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For decades the United States has kept hundreds of nuclear armed missiles on alert. But the missles are aging. In the coming years, they must be replaced. But what purpose should these popular weapons serve in the modern era? NPR's Geoff Brumfiel recently traveled to a nuclear command bunker in Western Nebraska for a series of stories on our program. In his final story today, Geoff explores whether replacing these weapons is worth the cost.
GEOFF BRUMFIEL, BYLINE: Sixty feet below ground, Lieutenant Raj Bansal sits in front of a computer console. He's checking 10 nuclear-tipped missiles to make sure they're working.
RAJ BANSAL: This is an actual, real-life command being sent out, which is kind of surreal to think about.
BRUMFIEL: There is something surreal about being down here. We're surrounded by old toggle switches and black telephones with cords. Everything feels outdated and I do mean everything.
BRUMFIEL: The bunker's tiny toilet is working today, but like a lot of equipment down here, it doesn't always. Lieutenant Bansal points to a drain under the command post.
BANSAL: At some point, sewage has flooded this bottom area. It smells awful. (Laughing).
BRUMFIEL: Aging equipment is one reason morale has been low among the nation's missile forces. Things got so bad that crews were caught cheating on monthly proficiency tests. So is part of a series of reforms. The Air Force decided to give everything a facelift. This year, it will spend $50 million replacing uniforms, buying new vehicles and, yes, fixing the toilets. But at some point, the missiles themselves will need to be replaced. It's a far more expensive job and the Air Force has already started planning for it. Which raises the question, should these weapons be replaced?
BRUCE BLAIR: The mission of the Cold War is gone.
BRUMFIEL: Bruce Blair is cofounder of Global Zero, a group committed to the elimination of nuclear weapons. The missiles were pointed at Russia. Now the U.S. also worries about countries like China, Iran and North Korea. And Blair says these missiles don't threaten those countries for one simple reason.
BLAIR: In order for those land-based forces in the planes of the Unites States to be used against a country like North Korea or China or Iran, they would have to overfly Russian.
BRUMFIEL: Missiles fly in a straight line. And their trajectory to almost every conceivable target goes north, up towards the Arctic and then across Russian territory.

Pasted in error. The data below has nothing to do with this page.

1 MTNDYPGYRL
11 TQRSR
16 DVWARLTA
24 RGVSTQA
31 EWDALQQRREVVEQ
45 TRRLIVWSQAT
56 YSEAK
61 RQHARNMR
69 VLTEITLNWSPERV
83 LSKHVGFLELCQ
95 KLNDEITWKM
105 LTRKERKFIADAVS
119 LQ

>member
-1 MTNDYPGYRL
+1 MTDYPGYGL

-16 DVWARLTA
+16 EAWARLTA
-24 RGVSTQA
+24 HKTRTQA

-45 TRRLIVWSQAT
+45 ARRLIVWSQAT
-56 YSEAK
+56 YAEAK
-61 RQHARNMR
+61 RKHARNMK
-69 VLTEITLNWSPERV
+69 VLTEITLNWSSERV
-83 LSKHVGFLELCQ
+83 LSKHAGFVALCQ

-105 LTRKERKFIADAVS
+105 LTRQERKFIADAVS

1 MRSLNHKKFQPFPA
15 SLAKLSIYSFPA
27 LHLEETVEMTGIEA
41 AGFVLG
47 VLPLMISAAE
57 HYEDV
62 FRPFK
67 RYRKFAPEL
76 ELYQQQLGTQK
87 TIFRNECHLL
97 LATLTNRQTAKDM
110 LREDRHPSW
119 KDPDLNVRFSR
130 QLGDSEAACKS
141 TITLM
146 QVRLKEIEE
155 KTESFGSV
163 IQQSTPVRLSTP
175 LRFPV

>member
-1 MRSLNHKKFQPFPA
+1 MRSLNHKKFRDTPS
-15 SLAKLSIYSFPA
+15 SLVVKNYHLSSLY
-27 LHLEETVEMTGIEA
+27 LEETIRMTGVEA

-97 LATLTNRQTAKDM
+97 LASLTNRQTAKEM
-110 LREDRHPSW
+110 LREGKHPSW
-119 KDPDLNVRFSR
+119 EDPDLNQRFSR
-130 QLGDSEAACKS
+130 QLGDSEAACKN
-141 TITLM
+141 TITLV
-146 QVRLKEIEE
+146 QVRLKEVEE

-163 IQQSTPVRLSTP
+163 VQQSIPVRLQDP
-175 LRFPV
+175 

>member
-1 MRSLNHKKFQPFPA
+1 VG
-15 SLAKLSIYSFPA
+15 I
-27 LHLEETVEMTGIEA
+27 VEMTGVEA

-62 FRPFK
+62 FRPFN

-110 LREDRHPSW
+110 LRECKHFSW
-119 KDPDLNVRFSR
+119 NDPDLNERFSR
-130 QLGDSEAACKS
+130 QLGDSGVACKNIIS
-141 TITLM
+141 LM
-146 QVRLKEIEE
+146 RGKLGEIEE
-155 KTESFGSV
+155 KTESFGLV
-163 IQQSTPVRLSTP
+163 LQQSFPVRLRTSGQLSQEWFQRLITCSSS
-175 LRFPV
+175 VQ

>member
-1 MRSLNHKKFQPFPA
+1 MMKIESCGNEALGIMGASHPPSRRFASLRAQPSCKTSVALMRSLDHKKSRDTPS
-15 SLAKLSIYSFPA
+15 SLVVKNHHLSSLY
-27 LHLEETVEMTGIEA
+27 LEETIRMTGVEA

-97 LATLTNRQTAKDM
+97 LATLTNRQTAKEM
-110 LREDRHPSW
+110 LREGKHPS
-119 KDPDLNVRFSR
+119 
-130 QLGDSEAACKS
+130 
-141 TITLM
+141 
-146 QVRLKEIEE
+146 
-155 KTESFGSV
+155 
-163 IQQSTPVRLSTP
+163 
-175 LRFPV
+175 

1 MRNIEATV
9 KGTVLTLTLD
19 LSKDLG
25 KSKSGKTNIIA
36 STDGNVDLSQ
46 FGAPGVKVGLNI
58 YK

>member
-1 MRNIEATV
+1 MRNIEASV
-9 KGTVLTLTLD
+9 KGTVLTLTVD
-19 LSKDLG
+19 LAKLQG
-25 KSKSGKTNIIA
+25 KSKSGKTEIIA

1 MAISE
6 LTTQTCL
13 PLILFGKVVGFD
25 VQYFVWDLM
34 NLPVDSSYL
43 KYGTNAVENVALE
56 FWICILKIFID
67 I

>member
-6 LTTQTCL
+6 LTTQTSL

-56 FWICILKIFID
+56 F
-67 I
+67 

BLAIR: We're very leery of lobbing anything over the territory of Russia that might look like in this attack against Russia because it could trigger Russia to fire by mistake and destroy our country.
BRUMFIEL: The Pentagon says it is aware of the problem. But these land-based weapons aren't America's only nukes. They're part of the triad - a three-pronged nuclear defense that also includes bombers and submarines. The Defense Department won't comment on its war plans. But if America was to ever launch a strike on a country other than Russia, it's likely the bombers or subs would be used instead of the land-based missiles. Blair says the land-based missiles have another weakness - they're buried at fixed locations, which makes them vulnerable to nuclear strike. To overcome that problem, they're designed to launch very quickly, within minutes. But once they do, there's no turning back.
BLAIR: You run a serious risk of mistaken launch or of some other horrendous error of judgment. So the land-based rocket force is really an accident waiting to happen.
BRUMFIEL: Others dispute that. Land-based missiles are vulnerable to attack. But they don't need to be launched quickly because there are hundreds of the dispersed across the country.
ELBRIDGE COLBY: No guy is going to think that he can take out the United States in a surprise attack if he has to hit at least 400 targets out there in the continental United States.
BRUMFIEL: Elbridge Colby is at the Center for a New American Security, a Washington think tank. Colby thinks land-based missiles provide extra protection because three kinds of weapons are better than two.
COLBY: I want to have a nuclear force that gives me a lot of certainty and give the message to the adversary that there's no way that he's going to be able to take advantage of me. So that's the kind of insurance I want to buy from a nuclear force.
BRUMFIEL: Buying a next generation of land-based missiles might cost somewhere around $100 billion over several years. That's actually not compared to what the Pentagon spends on ships and fighter jets.
COLBY: This is a relatively small part of the cost picture. It gives you a lot of bang for the buck. Actually, the expression bang for the buck came originally from talking about nuclear forces. So I think that the cost problem lies elsewhere.
BRUMFIEL: Bruce Blair who's against keeping the missiles says the submarines and bombers also need to be replaced. One estimate by arms control experts puts the total costs at up to $1 trillion.
BLAIR: Choices are going to have to be made and I think that the land-based rocket component is on the chopping block.
BRUMFIEL: Blair thinks the old missiles can find a better purpose - as a bargaining chip with the Russians to get them to give up their missiles, too. Geoff Brumfiel, NPR News.
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